Flying with Vultures – Path into the Future….
Two weeks ago we brought you a clip of an extraordinary lady Kerri Wolter who is also know in some circle as the Vultures whisperer. We had a lots of feedback and many of you asked to learn more about about the Cape Vulture and what can be done to save this magnificent bird from extinction.
Vultures form an important ecological component of our natural environment, cleaning up dead carcasses, decreasing the spread of some diseases. Today in South Africa they face an unprecedented onslaught from modern mans developments, including electrocutions and collisions with electrical structures, poisonings, land-use changes, decrease in food availability as well as as Muti uses which are animals used for traditional healing.
Meet Vulture Conservation. A local South African conservation organization that has taken vultures under their wings. Their program approaches vulture conservation in a multidisciplinary and networked fashion, with the benefit accruing to both the vulture and society at large. By focusing actions on the vulture, positioned at the top of the food chain (literally) as an indicator of the health of the environment below it, this project is destined to not only influence but also impact on the well-being of South Africa’s natural environment.
Photo Credit – Green Renaissance
Cell-phone tracking devises are used to determine foraging and home ranges of a large number of vultures in Southern Africa. The output from such research allows for the monitoring capture-release of free-ranging vultures, the mapping of areas for further actions, such as community education and the safeguarding of vulture food through the monitoring of vulture feeding grounds.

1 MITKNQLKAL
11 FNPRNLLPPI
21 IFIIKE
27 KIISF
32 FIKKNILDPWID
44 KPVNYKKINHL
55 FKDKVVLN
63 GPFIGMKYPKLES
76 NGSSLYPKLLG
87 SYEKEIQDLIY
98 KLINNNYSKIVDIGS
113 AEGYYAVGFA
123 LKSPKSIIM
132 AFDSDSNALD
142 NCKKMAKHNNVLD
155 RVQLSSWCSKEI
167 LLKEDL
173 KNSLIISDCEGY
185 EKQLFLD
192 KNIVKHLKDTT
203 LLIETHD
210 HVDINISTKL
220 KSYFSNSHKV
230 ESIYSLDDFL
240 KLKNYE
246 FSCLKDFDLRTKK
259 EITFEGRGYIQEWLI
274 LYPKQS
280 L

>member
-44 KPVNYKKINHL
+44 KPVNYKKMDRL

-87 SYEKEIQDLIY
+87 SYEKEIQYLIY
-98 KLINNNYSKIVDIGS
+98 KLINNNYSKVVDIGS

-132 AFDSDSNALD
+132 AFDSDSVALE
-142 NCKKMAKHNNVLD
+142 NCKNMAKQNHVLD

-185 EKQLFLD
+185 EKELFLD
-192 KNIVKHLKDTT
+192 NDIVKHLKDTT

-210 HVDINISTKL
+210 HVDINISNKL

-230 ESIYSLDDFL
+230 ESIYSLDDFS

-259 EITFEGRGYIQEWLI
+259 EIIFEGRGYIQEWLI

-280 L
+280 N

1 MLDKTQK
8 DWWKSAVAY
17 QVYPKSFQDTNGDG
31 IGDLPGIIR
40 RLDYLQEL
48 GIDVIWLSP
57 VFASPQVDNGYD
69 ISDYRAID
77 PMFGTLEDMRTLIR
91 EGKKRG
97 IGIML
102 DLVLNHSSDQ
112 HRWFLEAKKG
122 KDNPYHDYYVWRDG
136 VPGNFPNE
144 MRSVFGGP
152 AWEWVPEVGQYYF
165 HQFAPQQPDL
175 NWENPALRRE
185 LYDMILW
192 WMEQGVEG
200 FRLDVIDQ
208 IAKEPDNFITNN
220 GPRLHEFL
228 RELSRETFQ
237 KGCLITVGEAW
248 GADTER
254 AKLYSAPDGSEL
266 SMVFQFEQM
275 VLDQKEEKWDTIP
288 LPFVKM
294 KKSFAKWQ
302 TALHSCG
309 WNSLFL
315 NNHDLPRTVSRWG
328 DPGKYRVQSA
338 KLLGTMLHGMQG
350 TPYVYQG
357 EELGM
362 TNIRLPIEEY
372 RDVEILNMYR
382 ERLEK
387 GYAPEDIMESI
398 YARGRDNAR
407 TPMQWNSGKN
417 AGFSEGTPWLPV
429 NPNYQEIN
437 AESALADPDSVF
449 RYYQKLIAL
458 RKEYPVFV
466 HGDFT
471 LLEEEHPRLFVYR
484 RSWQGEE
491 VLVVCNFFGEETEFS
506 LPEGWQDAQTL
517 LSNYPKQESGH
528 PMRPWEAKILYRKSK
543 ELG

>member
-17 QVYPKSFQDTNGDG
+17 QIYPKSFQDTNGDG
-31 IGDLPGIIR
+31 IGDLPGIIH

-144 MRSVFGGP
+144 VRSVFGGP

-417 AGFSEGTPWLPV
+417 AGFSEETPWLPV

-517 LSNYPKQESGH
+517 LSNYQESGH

With the many threats vultures are facing throughout southern Africa, vulture rehabilitation has become an essential part of the Vulture Programme. Collecting grounded, injured, poisoned and disabled vultures around South Africa, special emphasis within the Gauteng, North West and Limpopo Provinces, Vulture Conservation are able to save many vultures that would have met their untimely death.
This entry was posted on September 3, 2011 at 3:35 am and is filed under Africa: Birds of Prey, African Wildlife, Birds with tags Africa, animal blog, animal blogs, animals blog, Biodiversity., Cape Vulture, Conservation, Culture, Endangered Species, Environment, Flying with Vultures, Nature, poaching, vulture, vultures. You can follow any responses to this entry through the RSS 2.0 feed. You can leave a response, or trackback from your own site.